Politics: What happens to people when they get into government?

“Still crazy after all these years.” — Paul Simon
The recent announcement by Bev Oda that she’s retiring from federal politics comes as no surprise given the public’s outrage over her hiring a $1,000 a day limo, rather than using the free shuttle, to travel to and from her seven star hotel (she upgraded from the lesser five star option) and her nerve in ordering a $16 glass of orange juice, all charged to the Canadian taxpayer.
Let’s disregard her cabinet post for the moment, Minister for International Co-Operation (do we need one of those in the first place?), and ask: “What happens to people when they get into government?”
Do they sign up for free lobotomies and electroconvulsive treatments or is it something in the water in the nations’ capitals that makes seemingly normal people lose all common sense regarding entitlement spending once they get into positions of power? How could Defence Minister Mackay possibly justify getting a Canadian Forces chopper to fly him from a fishing holiday to a conservative fundraiser? Ah yes, it was only $25,000 of the people’s money. What else would it be good for?
Actually these out-
rages, and many others, are only symptoms of a much wider malaise. The U.S. Government needs to borrow $3.5 billion per day to fund its operations. The formerly untouchable debt ceiling was $14.2 trillion. Now well on its way to $16 trillion it’s so large that paying it down is impossible because just the interest on that amount will, in 20 years, exceed government revenues. Once the epitome of free enterprise, pioneering spirit and a can-do attitude, America has sadly become encumbered with the nanny state mentality that says, “Big government knows best. Just pay your taxes and we’ll care for you through regulation, a 2,400 page health care bill and we’ll borrow from foreigners to make up the difference.”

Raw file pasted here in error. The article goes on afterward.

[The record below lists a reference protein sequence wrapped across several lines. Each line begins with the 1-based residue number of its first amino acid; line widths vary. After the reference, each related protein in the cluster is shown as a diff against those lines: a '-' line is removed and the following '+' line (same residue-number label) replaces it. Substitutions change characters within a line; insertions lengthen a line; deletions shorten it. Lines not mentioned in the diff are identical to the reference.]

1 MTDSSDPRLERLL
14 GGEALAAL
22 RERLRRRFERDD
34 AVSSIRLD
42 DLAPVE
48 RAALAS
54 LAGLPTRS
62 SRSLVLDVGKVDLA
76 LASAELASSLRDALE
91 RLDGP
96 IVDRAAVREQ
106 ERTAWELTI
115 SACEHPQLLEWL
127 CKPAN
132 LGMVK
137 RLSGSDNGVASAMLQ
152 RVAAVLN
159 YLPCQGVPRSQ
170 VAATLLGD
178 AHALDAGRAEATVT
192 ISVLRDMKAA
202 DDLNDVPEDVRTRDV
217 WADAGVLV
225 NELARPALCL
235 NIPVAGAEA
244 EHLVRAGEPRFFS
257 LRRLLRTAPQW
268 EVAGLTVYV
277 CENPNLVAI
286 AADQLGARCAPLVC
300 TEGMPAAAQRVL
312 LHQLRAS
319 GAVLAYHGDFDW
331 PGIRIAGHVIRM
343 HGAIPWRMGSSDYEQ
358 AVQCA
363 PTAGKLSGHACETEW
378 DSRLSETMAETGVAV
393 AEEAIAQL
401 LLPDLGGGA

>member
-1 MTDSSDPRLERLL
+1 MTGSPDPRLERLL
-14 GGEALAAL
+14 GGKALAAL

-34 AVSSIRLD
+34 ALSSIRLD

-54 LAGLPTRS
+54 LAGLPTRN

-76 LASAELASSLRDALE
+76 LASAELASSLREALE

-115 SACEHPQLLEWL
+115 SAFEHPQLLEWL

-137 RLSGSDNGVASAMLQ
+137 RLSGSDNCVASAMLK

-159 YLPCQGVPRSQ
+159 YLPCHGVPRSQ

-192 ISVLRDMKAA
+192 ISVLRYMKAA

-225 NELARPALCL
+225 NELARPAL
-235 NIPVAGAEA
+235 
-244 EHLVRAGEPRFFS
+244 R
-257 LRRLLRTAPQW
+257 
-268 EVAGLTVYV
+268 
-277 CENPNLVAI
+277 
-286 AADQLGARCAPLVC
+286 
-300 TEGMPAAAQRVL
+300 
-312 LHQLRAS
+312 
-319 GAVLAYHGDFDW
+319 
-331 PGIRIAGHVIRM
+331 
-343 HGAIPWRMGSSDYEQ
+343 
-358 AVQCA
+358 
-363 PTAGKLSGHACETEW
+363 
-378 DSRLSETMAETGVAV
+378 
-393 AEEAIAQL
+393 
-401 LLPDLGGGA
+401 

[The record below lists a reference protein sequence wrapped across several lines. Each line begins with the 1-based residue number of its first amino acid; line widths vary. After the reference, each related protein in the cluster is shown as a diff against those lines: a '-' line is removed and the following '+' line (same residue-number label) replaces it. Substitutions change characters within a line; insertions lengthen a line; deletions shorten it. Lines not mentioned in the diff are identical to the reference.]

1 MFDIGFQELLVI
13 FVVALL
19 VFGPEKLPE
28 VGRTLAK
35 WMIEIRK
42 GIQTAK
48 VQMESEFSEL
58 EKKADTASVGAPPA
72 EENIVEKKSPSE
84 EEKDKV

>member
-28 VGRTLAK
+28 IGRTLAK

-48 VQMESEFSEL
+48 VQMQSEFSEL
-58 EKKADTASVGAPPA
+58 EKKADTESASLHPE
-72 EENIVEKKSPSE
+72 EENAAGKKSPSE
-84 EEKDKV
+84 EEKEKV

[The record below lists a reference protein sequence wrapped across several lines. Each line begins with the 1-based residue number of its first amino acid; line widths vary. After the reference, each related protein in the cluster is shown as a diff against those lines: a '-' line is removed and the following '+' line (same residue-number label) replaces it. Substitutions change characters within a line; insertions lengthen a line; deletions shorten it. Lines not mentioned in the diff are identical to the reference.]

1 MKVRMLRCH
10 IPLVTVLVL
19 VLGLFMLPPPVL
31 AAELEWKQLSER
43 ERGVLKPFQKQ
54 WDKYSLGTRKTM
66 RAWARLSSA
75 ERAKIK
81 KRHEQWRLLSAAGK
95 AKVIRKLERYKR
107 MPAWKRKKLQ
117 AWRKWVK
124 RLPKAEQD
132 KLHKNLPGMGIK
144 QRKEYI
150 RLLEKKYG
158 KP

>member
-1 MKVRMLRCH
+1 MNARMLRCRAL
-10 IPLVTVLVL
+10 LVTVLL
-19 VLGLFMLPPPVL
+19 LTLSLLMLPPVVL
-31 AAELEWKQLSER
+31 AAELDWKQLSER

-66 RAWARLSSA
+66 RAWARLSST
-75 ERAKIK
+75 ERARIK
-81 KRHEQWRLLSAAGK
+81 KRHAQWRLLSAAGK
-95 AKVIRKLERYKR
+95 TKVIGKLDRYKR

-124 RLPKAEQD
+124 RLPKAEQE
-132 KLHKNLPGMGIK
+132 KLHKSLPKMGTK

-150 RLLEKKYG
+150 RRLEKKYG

Looking at the two candidates in the presidential election should give any intelligent voter cause for concern. One of them wrote several books about dreams and hopes; purportedly an autobiography in which he made up characters, or as he calls them “composites,” about why he’s seeking social justice and a new way of thinking to help the country. I guess fantasy would best describe his books, and therefore his policies, because autobiographies tend to have real people and events in them.
The other candidate belongs to a fringe cult believing some of the biblical saints came to America to get things right and is having trouble convincing the electorate he won’t tip further off course from reality. Romney’s record as a mostly successful manager is beyond reproach but people who wear their faith on their sleeve would alarm rational thinkers who generally have trouble believing in the tooth fairy and other mythological characters.
Although our PM Harper is boringly normal and unsurprisingly competent, except for a complete lack of fashion sense, he would make a better candidate than the two make-believe believers running. Wouldn’t that make Thomas Mulcair’s day?

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